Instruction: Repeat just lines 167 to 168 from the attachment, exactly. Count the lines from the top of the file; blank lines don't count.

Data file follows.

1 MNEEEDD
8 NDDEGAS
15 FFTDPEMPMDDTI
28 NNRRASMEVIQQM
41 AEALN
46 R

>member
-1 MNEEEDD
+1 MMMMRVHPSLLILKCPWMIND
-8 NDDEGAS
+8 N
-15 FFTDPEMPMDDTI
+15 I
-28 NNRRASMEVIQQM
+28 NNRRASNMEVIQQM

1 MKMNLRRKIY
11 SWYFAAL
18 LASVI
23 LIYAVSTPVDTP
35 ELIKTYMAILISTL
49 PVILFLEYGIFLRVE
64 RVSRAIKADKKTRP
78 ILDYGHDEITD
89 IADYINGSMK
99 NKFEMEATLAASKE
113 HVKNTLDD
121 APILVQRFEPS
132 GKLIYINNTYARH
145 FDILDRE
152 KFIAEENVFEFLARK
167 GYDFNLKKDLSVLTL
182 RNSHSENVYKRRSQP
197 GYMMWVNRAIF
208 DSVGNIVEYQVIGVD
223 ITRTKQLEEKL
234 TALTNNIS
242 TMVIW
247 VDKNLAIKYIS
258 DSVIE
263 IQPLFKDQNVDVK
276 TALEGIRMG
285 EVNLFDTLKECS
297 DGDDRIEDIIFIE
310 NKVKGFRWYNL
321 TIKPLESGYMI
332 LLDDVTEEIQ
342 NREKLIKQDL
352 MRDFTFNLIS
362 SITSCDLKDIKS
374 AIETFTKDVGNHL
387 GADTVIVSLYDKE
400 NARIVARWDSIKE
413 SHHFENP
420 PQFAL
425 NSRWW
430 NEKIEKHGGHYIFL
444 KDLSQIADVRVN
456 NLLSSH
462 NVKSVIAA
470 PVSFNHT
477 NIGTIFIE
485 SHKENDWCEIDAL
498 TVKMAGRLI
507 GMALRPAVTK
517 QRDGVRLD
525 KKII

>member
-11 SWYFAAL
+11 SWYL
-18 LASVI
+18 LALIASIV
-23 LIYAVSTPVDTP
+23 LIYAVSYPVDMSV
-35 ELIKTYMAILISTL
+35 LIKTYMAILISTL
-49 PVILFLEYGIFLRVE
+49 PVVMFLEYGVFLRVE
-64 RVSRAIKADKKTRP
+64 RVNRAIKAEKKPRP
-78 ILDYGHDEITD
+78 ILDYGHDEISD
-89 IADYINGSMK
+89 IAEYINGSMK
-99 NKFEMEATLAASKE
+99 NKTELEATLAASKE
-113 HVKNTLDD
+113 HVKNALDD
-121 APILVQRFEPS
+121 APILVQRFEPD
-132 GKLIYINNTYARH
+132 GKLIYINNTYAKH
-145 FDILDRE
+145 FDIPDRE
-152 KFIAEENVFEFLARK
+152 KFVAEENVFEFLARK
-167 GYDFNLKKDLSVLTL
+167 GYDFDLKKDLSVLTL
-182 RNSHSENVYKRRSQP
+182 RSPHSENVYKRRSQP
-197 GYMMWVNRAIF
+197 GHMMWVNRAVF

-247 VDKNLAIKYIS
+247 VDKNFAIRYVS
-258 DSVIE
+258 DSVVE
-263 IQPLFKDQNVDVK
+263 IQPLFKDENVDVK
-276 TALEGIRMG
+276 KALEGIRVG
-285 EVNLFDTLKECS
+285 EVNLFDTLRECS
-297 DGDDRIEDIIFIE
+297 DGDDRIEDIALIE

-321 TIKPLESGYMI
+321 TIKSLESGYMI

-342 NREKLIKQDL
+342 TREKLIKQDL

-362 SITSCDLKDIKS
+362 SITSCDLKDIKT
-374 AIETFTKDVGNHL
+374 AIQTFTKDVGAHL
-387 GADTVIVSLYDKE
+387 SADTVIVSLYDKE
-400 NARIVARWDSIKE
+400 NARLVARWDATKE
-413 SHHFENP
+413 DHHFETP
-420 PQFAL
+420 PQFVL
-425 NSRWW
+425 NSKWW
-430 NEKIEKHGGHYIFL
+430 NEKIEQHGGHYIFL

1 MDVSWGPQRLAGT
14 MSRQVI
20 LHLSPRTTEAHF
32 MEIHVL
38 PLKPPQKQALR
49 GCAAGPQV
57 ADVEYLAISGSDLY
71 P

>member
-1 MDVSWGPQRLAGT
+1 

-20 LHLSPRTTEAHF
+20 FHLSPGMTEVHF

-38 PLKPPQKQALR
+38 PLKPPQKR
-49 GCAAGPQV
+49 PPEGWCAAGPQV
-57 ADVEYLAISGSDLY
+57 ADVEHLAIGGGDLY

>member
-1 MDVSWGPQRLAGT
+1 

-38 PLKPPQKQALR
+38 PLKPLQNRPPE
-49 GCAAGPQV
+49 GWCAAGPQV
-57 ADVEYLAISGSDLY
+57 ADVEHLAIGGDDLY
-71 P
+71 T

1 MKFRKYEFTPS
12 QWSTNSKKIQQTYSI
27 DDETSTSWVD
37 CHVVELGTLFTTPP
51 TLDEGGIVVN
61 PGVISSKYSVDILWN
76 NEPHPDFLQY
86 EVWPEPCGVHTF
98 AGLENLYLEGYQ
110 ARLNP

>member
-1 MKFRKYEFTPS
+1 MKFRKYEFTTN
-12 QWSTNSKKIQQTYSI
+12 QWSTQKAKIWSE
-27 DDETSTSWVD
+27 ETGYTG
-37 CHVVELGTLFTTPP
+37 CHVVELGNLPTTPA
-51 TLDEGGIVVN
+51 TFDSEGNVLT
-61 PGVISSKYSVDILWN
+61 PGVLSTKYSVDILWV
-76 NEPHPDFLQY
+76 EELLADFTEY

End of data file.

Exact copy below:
37 CHVVELGTLFTTPP
51 TLDEGGIVVN